Hapuka ‘top-shelf’ quarry
Heavy knife jigs have been working well on hapuka in waters beyond the continental shelf.
The hapuka, which are believed to be forming spawning aggregations, have ranged from 10kg-30kg.
One deep-water enthusiast managed to land two hapuka on the same jig during a session in several hundred metres of water last week.
The quality reef fish have required some effort to find along the coral between the 50m and 90m contours.
Those who put the time in to find the dhufish, snapper, breaksea and skippy picked up reasonable catches of these common reef species.
It has been a similar story for the King George whiting, which are mostly being found in inshore areas by those putting in the time and effort and finding the clearer water.
Squid catches have been steady along the seagrass areas, while sand whiting are about in good quantities. The boats that worked the waters near Michaelmas and Breaksea islands, as well as Gull Rock and Frenchmans, picked up some nice-size skippy and plenty of herring in addition to their King George catches.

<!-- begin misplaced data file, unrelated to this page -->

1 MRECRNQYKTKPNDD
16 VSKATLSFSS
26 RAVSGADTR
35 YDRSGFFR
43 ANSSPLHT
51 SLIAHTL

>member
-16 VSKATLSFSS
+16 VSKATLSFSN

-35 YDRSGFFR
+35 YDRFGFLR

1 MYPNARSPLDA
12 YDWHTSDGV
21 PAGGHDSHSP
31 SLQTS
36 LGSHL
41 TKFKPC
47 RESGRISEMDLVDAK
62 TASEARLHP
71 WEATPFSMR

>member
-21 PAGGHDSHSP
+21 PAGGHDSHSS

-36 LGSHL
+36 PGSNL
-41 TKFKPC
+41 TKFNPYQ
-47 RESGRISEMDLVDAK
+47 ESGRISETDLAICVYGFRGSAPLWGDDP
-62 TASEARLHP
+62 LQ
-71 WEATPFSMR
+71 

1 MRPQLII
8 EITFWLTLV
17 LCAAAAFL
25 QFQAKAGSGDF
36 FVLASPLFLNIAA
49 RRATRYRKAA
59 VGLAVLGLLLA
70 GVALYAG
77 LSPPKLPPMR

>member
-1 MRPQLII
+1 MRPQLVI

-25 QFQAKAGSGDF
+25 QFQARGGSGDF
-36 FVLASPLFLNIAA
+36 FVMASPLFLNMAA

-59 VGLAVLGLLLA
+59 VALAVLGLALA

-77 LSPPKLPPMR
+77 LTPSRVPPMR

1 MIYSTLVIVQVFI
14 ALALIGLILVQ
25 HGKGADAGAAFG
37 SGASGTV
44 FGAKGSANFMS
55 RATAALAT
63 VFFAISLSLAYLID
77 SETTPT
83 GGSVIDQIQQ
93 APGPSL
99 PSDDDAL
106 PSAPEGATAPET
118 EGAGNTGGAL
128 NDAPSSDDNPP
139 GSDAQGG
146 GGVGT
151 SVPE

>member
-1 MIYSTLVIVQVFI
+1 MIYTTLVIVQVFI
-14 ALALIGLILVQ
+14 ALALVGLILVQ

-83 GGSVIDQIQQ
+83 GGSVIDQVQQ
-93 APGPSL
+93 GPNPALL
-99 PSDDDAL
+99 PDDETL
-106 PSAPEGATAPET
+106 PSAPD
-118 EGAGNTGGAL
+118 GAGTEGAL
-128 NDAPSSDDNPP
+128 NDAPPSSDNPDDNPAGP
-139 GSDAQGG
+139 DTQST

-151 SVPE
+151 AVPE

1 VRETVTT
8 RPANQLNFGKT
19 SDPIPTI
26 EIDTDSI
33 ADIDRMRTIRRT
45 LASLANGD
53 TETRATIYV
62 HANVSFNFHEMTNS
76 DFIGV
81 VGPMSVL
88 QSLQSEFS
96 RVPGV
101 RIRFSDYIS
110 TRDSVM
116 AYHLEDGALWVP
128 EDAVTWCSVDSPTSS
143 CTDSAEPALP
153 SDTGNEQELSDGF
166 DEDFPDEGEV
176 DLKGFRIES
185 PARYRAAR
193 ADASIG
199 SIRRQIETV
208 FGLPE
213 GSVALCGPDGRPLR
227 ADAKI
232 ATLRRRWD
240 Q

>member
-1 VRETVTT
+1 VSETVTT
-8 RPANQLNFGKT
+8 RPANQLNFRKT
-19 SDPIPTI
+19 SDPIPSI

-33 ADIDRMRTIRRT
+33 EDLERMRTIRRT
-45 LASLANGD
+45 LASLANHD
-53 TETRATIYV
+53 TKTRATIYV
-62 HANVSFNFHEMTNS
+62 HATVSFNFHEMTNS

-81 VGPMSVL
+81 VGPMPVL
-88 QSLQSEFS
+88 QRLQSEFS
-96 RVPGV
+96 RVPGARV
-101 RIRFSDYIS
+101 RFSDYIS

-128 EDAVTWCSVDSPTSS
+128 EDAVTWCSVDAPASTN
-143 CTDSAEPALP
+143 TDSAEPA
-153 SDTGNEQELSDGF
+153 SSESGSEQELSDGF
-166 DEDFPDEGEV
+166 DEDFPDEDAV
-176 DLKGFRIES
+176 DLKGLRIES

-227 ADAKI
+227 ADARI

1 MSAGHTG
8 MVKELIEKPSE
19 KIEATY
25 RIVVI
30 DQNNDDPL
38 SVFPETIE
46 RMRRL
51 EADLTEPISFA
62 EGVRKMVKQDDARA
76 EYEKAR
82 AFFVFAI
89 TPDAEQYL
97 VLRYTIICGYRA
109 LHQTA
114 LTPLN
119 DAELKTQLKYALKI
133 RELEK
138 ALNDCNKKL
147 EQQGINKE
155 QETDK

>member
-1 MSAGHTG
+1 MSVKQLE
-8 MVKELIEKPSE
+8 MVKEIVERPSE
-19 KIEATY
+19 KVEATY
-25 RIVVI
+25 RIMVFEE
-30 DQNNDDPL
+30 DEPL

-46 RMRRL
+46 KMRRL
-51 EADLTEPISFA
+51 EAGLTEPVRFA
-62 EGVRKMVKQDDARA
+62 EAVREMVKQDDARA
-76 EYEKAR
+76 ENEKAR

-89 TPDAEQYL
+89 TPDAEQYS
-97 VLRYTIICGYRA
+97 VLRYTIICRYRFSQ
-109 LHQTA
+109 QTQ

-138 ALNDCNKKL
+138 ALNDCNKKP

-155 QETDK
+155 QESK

An estimated 50-tonne salmon school turned up just outside of casting distance at Salmon Holes last week.
Smaller schools have been occasionally appearing at Bremer Bay while 3kg-7kg fish have been caught in their ones and twos at Sand Patch, Cables, Shelleys and Nanarup throughout the week.
Black bream fishers have been using a range of methods including baits, soft plastic and hard-bodied lures to catch fish to 40cm in both of the local systems, as well as those out east and west.
There were herring found in the Kalgan last week.
Mulloway have been a little hard to come by.
Cowan Wise with a massive blue groper caught east of Albany.